On Sunday, September 20, the US Department of Commerce implemented an unprecedented ban on a major Chinese social media company, WeChat. The action followed an executive order by President Trump on August 6, based on “security concerns”, that was aimed at crippling both WeChat and TikTok, but the TikTok order was delayed until November.
While it will not be illegal for individuals to continue using WeChat in the US, it may become difficult or impossible in the days to come.
The Department of Commerce order bans the distribution of the WeChat app to new phones and prohibits the transfer of funds through the app. It also prohibits internet service providers from servicing the app, and so unless your ISP is based outside the US, the app may disappear altogether. Some of the terms of the ban are rather technical, but I think a word from the underworld covers the intent of the order: they want to kneecap WeChat.
Anyone who knows a person who speaks Chinese has probably heard them at least mention WeChat. It’s operated by the huge Chinese Google-like conglomerate Tencent, and is sort of like Facebook on steroids. In addition to allowing Facebook-like interactions, it serves as a money-transfer medium, a news app, messaging app, and of course, an advertising medium.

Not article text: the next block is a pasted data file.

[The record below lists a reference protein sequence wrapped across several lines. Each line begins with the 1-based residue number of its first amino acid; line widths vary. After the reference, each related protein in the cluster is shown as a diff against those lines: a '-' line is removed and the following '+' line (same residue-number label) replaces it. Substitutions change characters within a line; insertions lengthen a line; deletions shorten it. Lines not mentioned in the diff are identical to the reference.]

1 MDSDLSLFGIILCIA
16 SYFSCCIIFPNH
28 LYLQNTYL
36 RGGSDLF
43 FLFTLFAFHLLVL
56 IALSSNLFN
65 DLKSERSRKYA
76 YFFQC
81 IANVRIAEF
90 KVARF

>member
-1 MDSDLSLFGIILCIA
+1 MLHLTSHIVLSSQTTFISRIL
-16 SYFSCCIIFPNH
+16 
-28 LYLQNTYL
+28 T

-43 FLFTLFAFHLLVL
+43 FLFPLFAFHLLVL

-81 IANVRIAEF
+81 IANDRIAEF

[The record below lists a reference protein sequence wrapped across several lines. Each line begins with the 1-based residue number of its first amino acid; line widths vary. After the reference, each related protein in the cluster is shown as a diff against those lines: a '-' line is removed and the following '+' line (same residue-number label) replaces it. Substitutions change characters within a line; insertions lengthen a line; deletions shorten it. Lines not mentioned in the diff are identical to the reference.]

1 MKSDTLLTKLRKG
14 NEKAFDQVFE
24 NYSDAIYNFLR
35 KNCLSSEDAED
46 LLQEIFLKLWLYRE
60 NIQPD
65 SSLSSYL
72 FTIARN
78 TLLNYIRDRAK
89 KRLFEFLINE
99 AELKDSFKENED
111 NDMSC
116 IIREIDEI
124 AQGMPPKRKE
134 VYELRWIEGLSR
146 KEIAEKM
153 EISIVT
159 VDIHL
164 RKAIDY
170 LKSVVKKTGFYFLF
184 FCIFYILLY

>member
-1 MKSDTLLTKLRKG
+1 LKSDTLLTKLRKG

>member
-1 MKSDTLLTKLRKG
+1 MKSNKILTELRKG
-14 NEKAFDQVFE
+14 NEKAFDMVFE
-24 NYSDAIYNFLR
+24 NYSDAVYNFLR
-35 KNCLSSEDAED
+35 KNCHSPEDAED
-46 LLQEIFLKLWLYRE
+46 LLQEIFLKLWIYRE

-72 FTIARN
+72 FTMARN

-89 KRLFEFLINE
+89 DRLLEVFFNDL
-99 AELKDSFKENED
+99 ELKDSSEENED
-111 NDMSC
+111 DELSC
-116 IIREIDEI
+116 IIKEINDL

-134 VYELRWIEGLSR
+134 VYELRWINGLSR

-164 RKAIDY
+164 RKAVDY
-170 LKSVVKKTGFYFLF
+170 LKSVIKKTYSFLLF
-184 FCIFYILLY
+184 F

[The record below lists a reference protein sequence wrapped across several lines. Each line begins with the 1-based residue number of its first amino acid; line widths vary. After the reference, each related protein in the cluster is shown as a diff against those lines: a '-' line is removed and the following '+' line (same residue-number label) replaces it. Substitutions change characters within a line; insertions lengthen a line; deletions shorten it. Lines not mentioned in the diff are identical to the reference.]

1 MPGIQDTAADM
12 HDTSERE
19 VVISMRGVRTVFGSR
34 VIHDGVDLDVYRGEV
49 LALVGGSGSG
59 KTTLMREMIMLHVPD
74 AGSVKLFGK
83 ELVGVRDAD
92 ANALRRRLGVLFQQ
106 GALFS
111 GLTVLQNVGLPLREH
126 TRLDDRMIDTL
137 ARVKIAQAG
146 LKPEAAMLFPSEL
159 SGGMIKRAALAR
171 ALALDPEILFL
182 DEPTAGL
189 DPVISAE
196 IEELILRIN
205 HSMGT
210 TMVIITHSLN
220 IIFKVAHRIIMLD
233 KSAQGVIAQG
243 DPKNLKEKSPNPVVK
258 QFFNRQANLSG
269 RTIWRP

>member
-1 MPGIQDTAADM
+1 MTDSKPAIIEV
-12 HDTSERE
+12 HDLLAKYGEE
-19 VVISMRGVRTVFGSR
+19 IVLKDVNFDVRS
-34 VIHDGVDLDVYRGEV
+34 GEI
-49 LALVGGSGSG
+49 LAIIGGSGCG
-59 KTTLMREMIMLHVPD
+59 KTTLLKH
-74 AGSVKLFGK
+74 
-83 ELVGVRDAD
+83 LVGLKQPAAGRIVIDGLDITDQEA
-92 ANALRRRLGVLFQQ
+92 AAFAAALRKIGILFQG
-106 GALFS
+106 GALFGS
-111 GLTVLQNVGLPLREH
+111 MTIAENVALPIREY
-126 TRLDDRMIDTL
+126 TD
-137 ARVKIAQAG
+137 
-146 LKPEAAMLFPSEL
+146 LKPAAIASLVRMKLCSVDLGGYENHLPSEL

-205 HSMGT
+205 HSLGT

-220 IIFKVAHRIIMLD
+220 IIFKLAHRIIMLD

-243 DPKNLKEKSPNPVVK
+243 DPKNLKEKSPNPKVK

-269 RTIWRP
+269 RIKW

According to a report in the Washington Post, the Chinese Government censors it heavily, and independent investigators who tested it with 26,000 test words on accounts registered in China, Canada, and the US found nearly 200 words triggered censorship in accounts with Chinese phone numbers. Over three million people use WeChat in the US, and the majority of them are going to have big problems trying to continue with the app after today.
Why is the US Government landing on WeChat like a piano from a third-floor window? The official announcement is terse on this:
“The Chinese Communist Party (CCP) has demonstrated the means and motives to use these apps to threaten the national security, foreign policy, and the economy of the US. Today’s announced prohibitions, when combined, protect users in the US by eliminating access to these applications and significantly reducing their functionality.”
Personally, my impression of what WeChat does is to connect Chinese speakers in the US with their friends, relatives, associates, and (possibly) fellow spies back in China. But because the vast majority of what goes on through WeChat is probably in Chinese, it’s hard to see how the rest of the US is directly harmed by the existence of the app.
What this looks like to me is more along the lines of a diplomatic tit-for-tat on a large scale. Every so often the US will catch some spies from another country and expel them. It’s entirely expected that in the days to follow, the foreign country will go to the US embassy there and tell an equal number of US diplomats or diplomatic staff to pack their bags and head back to the US.
Ever since Facebook, Twitter, and company gained prominence, these US-based apps have been heavily censored or flat-out banned in China, which is one reason why there was such a big vacuum for WeChat to fill. In going a long way toward banning WeChat in the US, the US Government is simply saying: “You want to ban our apps? Okay, we’ll ban yours and see how you like that.”